Recently, at school, one of my daughters has experienced constant verbal attacks on her ethnicity. A teacher, of the young man in question, even told him in a private conversation, that he later told my daughter and her friends, that “blacks cannot be racist.” Essentially giving him the green light to be as racist as he wants, to whomever he wants. Among the constant barrage of insults are names such as “white scum”, “racist”, and “privileged”. Now, they are friends, and the young man is obviously overtaken by passion, media influences, and teachers like the one mentioned above, so I set out to invite him to our house for dinner. I wanted him to hear all about my privilege. After all, I have a great job doing what I love, live in a pretty good neighborhood, have some great kids, and a few other things that make life easier. I am obviously privileged.
My privilege started at a very young age. I had my own room, as an only child I suppose that isn’t too difficult to pull off. While I loved it, some people around us didn’t think too highly of the long, seemingly tin, trailer home in the back woods of North Carolina. It wasn’t too long after mom and my step dad were divorced that mom and I found ourselves living in subsidized apartments a little closer to the nearby small town. I was one of the only ‘privileged’ kid living there. I remember several apartments in those days, one of which had a large closet. It was a one bedroom, so the closet doubled as the second bedroom for me. We were even privileged to have a phone that didn’t ring. You literally had to just pick it up ever so often to see if someone was calling. We were finally privileged enough to move into a little nicer apartment that was a little closer to the center of town. It was such a privilege to be able to see and talk to my mom when she wasn’t working one of her two jobs so that we could live in our new apartment.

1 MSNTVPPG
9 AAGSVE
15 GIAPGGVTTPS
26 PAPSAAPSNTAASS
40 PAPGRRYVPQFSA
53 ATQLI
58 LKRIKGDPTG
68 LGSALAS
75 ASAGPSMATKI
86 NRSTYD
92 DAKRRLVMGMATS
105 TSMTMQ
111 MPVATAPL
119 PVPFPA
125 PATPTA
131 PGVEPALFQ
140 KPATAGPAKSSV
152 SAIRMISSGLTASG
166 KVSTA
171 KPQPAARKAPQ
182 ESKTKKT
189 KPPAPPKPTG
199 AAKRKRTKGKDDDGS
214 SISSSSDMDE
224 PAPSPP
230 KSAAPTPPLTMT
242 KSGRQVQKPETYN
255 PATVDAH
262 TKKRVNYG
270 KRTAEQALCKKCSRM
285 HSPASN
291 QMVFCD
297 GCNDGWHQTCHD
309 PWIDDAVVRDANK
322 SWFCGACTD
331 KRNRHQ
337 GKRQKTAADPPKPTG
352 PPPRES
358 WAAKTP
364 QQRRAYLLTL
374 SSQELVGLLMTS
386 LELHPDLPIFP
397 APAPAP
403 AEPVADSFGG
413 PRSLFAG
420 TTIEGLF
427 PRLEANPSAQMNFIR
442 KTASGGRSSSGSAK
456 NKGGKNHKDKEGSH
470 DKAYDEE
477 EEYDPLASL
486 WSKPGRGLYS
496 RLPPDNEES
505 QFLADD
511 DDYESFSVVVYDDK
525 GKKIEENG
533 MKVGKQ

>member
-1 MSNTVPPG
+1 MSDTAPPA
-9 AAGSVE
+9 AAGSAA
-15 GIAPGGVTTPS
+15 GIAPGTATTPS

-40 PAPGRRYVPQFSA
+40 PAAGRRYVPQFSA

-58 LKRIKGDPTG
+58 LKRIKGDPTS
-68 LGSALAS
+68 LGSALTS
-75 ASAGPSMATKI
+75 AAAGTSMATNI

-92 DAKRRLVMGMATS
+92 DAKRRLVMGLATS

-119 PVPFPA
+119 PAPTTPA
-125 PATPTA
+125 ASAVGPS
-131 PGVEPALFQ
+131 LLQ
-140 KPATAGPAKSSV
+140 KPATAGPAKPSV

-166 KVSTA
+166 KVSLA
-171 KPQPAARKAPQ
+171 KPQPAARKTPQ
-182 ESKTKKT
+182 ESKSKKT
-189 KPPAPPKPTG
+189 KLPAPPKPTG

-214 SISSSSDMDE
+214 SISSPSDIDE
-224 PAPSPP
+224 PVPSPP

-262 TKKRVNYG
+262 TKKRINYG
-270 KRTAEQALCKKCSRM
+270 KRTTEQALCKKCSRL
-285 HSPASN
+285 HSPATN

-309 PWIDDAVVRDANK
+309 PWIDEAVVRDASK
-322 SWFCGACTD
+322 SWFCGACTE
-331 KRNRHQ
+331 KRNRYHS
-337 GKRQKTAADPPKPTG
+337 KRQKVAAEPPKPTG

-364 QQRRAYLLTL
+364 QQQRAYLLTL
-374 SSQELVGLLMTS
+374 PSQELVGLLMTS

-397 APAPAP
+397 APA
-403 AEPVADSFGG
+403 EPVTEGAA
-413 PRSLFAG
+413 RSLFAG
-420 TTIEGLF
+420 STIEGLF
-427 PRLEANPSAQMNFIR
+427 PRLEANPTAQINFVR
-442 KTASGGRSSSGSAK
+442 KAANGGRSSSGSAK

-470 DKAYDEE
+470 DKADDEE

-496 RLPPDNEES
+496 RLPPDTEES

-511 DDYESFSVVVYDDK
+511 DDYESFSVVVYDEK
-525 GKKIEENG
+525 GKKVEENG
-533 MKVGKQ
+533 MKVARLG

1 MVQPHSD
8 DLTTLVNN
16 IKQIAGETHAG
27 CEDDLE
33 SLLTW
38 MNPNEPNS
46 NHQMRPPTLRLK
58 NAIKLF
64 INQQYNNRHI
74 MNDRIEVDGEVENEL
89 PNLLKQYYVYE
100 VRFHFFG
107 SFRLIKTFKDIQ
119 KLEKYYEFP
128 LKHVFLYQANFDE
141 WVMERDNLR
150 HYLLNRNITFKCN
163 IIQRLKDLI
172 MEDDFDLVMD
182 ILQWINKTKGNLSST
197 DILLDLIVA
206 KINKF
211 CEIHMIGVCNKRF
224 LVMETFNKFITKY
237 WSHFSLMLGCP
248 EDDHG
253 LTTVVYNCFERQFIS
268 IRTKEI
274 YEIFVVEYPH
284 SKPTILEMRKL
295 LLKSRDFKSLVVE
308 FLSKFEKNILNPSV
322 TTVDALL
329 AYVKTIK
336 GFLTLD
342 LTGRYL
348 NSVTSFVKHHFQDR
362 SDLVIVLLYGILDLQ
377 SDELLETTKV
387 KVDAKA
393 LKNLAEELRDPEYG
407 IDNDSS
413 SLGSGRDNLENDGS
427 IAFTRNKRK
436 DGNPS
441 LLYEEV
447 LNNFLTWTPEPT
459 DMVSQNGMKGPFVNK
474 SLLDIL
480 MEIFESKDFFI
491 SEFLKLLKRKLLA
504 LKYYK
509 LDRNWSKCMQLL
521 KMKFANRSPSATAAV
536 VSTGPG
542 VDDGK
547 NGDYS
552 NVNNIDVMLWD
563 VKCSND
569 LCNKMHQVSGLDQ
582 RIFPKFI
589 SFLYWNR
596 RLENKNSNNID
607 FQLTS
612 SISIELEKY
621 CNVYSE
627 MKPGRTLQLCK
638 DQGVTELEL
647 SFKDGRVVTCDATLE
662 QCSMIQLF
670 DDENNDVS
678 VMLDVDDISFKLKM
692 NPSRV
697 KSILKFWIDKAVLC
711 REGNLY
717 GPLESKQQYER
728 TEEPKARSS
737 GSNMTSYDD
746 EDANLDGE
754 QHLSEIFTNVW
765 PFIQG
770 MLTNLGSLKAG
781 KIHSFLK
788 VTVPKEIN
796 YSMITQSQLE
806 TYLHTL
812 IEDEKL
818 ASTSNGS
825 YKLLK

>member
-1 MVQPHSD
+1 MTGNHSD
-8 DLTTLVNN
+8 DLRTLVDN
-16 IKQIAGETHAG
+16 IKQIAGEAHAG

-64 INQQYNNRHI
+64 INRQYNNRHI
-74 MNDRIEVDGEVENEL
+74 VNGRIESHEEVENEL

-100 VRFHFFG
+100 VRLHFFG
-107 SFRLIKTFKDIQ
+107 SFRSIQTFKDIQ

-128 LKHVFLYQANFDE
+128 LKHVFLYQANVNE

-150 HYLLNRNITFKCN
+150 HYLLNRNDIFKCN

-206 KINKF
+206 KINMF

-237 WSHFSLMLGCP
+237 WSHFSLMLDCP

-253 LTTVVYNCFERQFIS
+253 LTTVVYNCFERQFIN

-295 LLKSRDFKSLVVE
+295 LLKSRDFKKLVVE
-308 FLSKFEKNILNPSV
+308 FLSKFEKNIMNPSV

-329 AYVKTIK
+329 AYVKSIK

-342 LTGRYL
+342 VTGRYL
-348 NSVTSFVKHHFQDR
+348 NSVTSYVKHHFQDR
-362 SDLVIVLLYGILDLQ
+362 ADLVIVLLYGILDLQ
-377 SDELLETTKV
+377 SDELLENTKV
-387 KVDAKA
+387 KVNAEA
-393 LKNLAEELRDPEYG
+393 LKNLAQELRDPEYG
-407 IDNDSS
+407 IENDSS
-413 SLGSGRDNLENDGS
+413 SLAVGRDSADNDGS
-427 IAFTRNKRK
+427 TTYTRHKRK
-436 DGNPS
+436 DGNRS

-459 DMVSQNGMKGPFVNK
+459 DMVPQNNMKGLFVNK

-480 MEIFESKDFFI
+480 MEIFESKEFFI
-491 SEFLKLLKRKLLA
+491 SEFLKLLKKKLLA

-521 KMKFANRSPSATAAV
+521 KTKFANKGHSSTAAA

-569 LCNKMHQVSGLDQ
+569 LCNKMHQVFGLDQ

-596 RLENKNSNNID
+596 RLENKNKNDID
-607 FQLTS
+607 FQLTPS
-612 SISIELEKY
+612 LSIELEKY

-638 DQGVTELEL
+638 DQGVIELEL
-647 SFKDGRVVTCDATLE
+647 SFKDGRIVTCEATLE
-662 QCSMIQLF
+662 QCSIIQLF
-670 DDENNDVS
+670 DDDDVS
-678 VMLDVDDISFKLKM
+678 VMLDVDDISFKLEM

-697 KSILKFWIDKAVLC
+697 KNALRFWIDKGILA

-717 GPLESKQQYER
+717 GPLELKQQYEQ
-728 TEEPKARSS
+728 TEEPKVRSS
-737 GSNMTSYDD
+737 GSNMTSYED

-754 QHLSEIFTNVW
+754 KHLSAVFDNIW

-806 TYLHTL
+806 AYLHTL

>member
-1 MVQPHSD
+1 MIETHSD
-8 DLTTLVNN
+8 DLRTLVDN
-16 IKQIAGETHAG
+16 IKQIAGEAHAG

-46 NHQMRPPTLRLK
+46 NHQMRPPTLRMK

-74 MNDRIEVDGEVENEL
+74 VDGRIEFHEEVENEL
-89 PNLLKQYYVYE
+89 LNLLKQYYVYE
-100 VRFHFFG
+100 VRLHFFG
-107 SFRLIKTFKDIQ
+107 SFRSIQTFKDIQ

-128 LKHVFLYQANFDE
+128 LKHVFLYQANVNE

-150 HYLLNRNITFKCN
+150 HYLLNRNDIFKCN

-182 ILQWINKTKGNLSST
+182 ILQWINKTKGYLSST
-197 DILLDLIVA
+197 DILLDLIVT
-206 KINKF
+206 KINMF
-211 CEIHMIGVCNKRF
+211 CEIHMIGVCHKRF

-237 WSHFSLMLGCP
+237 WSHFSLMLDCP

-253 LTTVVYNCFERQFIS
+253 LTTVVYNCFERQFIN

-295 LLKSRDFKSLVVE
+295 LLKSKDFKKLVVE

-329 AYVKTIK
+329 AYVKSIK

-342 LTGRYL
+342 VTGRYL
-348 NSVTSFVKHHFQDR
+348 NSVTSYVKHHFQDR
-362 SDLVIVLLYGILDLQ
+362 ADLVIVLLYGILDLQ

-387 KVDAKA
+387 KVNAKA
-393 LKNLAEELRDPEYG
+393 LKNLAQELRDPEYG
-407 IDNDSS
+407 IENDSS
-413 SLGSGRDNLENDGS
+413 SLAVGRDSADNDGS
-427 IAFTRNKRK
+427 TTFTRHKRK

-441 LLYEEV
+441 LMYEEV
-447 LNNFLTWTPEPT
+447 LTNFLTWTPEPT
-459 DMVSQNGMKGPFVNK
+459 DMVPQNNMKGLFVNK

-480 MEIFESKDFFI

I was fifteen when my privilege really kicked in. I had a few friends over, planning our day, when mom comes in with the greatest present of privilege I have probably ever received. She had gotten me a job. Wow! That’s just what I wanted at the ripe old age of fifteen. I worked 20 to 30 hours all through high school. What a privilege!! Some years later, I met my wife. As we expected our first child, I was privileged to be able to go in a 4am until 8am to stock at the local Sam’s Club and then go in from 9am until 5pm at the local Old Navy just to make ends meet. My wife worked too until she gave birth, and we were both privileged to work different shifts, so she had to sleep in the car in the morning and I had to sleep in the car at night as we waited for each other. It was too far just to go home in those days, besides, we couldn’t afford gas. I managed to work my way up to a store management and regional management position with Sam’s Club. I was privileged to miss most of my first daughters life during those days.
I thought it was time to finish school, so I had the great privilege of working, fathering, and being a student for almost a decade as I finished my bachelors and two masters degrees. I had the great privilege of waking up at 4am most days and not seeing my pillow until nearly midnight. It was great!! I shifted to LifeWay Christian stores, and had the privilege of driving nearly an hour and a half one way during my training. After seven great years with LifeWay, I had the privilege of moving to Minnesota as a “church planter”. The privilege at this point was so overwhelming that I could barely stand it. I worked Saturdays for the USPS. I worked at a local water distribution warehouse. I substitute taught to fill the gaps, and I commuted an hour and a half to the Twin Cities to begin establishing our ministry there. We eventually moved to the city, where my children were privileged to enjoy free lunch in the public schools. Who can forget the privilege of food stamps in the early days of our ministry, and how well they treat you in the stores when you choose the wrong items.